Monday, 21 March 2011

Evaluation Q2 Representations

Our production does not generally represent many social groups necessarily, we do have a supposedly alpha male lead who doesn't really represent a misogynist but does represent alpha males in how they think they are dominant over women, this is shown in how he treats the un seen female in our production.
We also wanted to represent some of the aspects of steroetypical masculinity such as our main character in one of our cuts wearing a open shirt and his quite 'slobbish' bedroom for example the pot noodle on top of the computer, this slobbishness also signifies how his mind is cluttered.

What could be seen as a stereotypical male, Steve Stifler

 We also represented age in our production with our character being a young male in his twenties, we show this by the state of his appearance which is of a slightly messy just out of bed un-shaven look how he doesn't seem to have his life completely together just yet which would be seen as typical of a man who has only recently been living on his own, we didn't want him to look like he had his whole life together because it wouldn't reflect the tone of the film.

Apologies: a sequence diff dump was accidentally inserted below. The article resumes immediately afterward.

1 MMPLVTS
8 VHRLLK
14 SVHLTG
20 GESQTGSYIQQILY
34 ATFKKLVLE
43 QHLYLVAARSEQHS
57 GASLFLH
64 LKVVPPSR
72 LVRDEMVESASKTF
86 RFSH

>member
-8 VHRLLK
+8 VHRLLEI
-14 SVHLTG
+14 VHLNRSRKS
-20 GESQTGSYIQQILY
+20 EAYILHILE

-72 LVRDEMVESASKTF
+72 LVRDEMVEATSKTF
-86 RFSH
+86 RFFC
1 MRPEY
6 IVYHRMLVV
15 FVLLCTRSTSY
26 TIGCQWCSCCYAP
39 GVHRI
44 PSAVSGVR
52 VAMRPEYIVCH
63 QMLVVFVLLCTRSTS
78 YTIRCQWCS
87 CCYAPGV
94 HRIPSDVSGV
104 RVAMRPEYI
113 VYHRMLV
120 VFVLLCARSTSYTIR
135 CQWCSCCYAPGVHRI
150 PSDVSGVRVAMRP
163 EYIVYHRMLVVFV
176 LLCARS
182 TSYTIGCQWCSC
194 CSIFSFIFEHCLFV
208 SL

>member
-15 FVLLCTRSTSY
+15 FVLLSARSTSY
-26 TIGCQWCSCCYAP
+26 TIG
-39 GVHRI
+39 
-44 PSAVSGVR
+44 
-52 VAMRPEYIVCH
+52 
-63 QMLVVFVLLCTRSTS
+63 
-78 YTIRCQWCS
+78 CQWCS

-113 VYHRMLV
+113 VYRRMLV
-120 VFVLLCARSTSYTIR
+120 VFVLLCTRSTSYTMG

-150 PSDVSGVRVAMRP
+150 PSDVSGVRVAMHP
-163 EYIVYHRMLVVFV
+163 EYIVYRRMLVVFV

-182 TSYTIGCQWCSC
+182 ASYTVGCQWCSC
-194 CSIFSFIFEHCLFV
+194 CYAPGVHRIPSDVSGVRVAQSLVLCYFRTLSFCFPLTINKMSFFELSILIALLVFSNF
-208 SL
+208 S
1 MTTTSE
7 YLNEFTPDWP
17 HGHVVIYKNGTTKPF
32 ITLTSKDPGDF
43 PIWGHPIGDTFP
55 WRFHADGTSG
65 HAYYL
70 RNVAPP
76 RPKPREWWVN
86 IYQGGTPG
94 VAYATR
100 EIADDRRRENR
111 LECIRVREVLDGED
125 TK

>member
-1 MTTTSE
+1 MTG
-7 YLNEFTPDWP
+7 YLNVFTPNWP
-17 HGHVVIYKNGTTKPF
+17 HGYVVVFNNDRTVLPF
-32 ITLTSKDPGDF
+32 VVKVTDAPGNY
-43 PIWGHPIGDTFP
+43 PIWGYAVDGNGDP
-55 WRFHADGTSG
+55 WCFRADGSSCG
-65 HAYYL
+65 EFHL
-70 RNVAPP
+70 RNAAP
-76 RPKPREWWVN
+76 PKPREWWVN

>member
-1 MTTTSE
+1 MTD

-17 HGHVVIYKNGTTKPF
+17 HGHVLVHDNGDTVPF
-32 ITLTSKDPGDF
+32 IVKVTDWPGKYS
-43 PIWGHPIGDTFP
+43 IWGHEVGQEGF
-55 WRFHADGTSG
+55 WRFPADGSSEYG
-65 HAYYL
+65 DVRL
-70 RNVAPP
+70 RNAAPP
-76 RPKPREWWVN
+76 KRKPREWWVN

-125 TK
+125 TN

In our research of the psychological thriller genre we found that most of the main characters are between most likely 18 to 30's and have experienced a trauma for example in Shutter Island where the main character in his 30's, Teddy Daniels has experienced a death in his family and it has caused his break from reality, in this respect our character could be seen as a male archetype in conventional cinema.
We wanted to make the character quite in depth for the audience which for psychological thrillers is usually adults who form their own opinions on the character instead of being show the "cool one" "the geek" "the bimbo" etc so we didn't make him to stereotypical of a male.

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